After graduating from Laurelwood in 1962, she attended Walla Walla College, now University, for three years, where she pursued a degree in organ, studying with Richard Randolf and Melvin West. Barbara then transferred to Columbia Union College, now Washington Adventist University, where she took organ from Donald Vaughn and completed a music degree in 1967.

During her time at CUC, she was an organist at St. Dominic's Cathedral in Washington, D.C., where President Lyndon B. Johnson and his daughter Lucy worshipped. She enrolled at Andrews University in 1967 and started work on a master's degree, studying organ with C. Warren Becker.

In 1968 she began teaching at Georgia-Cumberland Academy in Georgia, where she taught for the next three years. She met Ernest D. Steiner, a music graduate of Southern Missionary College, now Southern Adventist University, at AU and they married in 1971.

The Steiners then resided in Battle Creek, Michigan, where, starting in the fall of 1973, she taught classroom music in sixth through eighth grades and directed two choirs at Battle Creek Academy for the next three years. She also served as organist at the Battle Creek Tabernacle, taught lessons privately, and accompanied the Battle Creek Tabernacle Singers, a sixteen-member professional choir that Ernest conducted.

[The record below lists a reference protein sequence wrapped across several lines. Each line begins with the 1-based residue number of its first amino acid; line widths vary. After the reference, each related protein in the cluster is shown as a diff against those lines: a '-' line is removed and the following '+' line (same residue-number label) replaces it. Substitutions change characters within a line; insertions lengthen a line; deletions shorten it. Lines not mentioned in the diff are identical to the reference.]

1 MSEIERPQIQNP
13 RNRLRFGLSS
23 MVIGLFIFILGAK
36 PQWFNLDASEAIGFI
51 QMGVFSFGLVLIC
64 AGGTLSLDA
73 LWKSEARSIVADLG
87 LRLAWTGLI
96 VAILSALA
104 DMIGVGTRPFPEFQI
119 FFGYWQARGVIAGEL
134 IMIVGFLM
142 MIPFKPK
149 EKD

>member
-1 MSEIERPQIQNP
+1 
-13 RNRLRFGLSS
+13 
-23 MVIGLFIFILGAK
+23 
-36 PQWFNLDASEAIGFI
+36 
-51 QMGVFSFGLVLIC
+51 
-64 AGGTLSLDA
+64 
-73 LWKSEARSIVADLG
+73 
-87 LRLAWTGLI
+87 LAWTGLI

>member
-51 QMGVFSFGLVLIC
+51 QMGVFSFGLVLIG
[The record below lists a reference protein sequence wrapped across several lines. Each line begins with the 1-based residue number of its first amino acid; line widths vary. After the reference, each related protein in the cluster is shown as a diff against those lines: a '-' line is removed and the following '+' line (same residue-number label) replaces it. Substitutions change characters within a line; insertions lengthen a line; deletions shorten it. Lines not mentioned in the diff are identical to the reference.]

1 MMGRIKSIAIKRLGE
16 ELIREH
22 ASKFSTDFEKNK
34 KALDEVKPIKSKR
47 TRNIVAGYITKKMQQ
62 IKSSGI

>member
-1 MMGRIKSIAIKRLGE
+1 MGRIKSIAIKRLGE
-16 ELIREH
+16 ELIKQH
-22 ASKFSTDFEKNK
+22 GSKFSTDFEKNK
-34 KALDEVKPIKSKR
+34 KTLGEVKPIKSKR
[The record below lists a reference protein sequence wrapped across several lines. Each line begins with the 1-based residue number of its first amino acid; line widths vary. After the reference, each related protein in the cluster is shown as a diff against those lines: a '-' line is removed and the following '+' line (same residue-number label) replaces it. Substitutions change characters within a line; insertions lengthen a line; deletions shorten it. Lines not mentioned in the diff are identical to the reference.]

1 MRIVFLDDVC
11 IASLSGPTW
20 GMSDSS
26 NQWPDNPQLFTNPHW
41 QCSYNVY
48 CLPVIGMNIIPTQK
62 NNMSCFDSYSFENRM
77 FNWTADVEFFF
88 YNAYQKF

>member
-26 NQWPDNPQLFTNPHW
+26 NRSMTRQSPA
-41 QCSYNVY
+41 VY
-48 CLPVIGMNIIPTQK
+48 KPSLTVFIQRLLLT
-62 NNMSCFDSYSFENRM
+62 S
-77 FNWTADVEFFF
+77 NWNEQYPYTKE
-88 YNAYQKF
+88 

During this time she resumed graduate study and completed an M.A. in theory and composition in 1975, the first woman to do so at AU. Years earlier when she had taken second year theory at WWC under Blythe Owen, Owen had told her she should consider composing music. When Barbara enrolled at AU, Owen, who was now teaching there, again urged her to pursue theory and composition. She and Hans-Jørgen Holman were her major professors.

The Steiners moved to Oregon in 1983, where she taught classroom music and directed music groups at Emerald Junior Academy. While at EJA, her 26-member sixth grade choir was invited to sing at the opening of the Oregon State Legislature in Salem in 1991.

They moved to Dallas, Texas, in 1991, where she had a private studio and was a substitute teacher at Burton Adventist and Dallas Junior academies. In 1994, they moved to Reno, Nevada, where she again had a private studio and taught classroom music, K-8, and led the band, two choirs and a recorder group at Reno Junior Academy.

In 1998, the Steiners moved to Southern California, where she started teaching as an adjunct faculty member in piano proficiency at La Sierra University in 2000. She later related how she became the teacher of composition, counterpoint, and orchestration classes:

When I had been at La Sierra for a time, I went to music chair Dr. Barbara Favorito and said to her, "You haven't taught composition here since Perry Beach. We need to have a composition class again since there is a lot of student talent here. She asked me to show her what I had done.